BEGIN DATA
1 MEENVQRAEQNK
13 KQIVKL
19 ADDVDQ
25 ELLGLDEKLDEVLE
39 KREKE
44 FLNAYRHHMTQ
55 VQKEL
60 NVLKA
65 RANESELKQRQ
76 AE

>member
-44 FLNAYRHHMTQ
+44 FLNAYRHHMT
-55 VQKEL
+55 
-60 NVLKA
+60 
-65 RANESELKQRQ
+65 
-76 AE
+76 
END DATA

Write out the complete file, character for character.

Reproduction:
1 MEENVQRAEQNK
13 KQIVKL
19 ADDVDQ
25 ELLGLDEKLDEVLE
39 KREKE
44 FLNAYRHHMTQ
55 VQKEL
60 NVLKA
65 RANESELKQRQ
76 AE

>member
-44 FLNAYRHHMTQ
+44 FLNAYRHHMT
-55 VQKEL
+55 
-60 NVLKA
+60 
-65 RANESELKQRQ
+65 
-76 AE
+76 